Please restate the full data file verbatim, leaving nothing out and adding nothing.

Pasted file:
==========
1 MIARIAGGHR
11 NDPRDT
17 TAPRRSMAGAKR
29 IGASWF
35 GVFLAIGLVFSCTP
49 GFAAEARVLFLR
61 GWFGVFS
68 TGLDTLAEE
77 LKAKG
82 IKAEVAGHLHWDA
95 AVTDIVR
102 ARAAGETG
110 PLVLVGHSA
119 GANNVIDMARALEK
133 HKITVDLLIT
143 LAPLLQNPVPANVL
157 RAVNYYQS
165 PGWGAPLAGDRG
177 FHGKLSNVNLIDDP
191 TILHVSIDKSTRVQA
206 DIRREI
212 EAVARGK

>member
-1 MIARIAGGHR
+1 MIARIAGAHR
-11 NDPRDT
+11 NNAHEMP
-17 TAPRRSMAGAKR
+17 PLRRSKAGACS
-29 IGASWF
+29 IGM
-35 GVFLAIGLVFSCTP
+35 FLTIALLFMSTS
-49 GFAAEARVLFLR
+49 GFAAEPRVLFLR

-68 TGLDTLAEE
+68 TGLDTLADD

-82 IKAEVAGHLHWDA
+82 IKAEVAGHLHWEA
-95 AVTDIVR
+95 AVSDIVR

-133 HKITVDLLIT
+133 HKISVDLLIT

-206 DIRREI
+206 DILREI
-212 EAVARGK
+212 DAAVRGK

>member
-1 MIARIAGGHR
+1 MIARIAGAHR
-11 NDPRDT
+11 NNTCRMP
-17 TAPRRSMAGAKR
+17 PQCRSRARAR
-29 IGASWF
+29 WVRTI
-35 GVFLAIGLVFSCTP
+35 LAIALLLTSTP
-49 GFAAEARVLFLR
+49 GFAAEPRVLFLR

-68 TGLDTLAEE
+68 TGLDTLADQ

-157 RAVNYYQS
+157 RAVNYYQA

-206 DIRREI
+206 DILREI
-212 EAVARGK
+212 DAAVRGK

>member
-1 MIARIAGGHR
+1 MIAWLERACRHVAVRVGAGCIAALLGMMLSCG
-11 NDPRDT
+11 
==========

1 MIARIAGGHR
11 NDPRDT
17 TAPRRSMAGAKR
29 IGASWF
35 GVFLAIGLVFSCTP
49 GFAAEARVLFLR
61 GWFGVFS
68 TGLDTLAEE
77 LKAKG
82 IKAEVAGHLHWDA
95 AVTDIVR
102 ARAAGETG
110 PLVLVGHSA
119 GANNVIDMARALEK
133 HKITVDLLIT
143 LAPLLQNPVPANVL
157 RAVNYYQS
165 PGWGAPLAGDRG
177 FHGKLSNVNLIDDP
191 TILHVSIDKSTRVQA
206 DIRREI
212 EAVARGK

>member
-1 MIARIAGGHR
+1 MIARIAGAHR
-11 NDPRDT
+11 NNAHEMP
-17 TAPRRSMAGAKR
+17 PLRRSKAGACS
-29 IGASWF
+29 IGM
-35 GVFLAIGLVFSCTP
+35 FLTIALLFMSTS
-49 GFAAEARVLFLR
+49 GFAAEPRVLFLR

-68 TGLDTLAEE
+68 TGLDTLADD

-82 IKAEVAGHLHWDA
+82 IKAEVAGHLHWEA
-95 AVTDIVR
+95 AVSDIVR

-133 HKITVDLLIT
+133 HKISVDLLIT

-206 DIRREI
+206 DILREI
-212 EAVARGK
+212 DAAVRGK

>member
-1 MIARIAGGHR
+1 MIARIAGAHR
-11 NDPRDT
+11 NNTCRMP
-17 TAPRRSMAGAKR
+17 PQCRSRARAR
-29 IGASWF
+29 WVRTI
-35 GVFLAIGLVFSCTP
+35 LAIALLLTSTP
-49 GFAAEARVLFLR
+49 GFAAEPRVLFLR

-68 TGLDTLAEE
+68 TGLDTLADQ

-157 RAVNYYQS
+157 RAVNYYQA

-206 DIRREI
+206 DILREI
-212 EAVARGK
+212 DAAVRGK

>member
-1 MIARIAGGHR
+1 MIAWLERACRHVAVRVGAGCIAALLGMMLSCG
-11 NDPRDT
+11 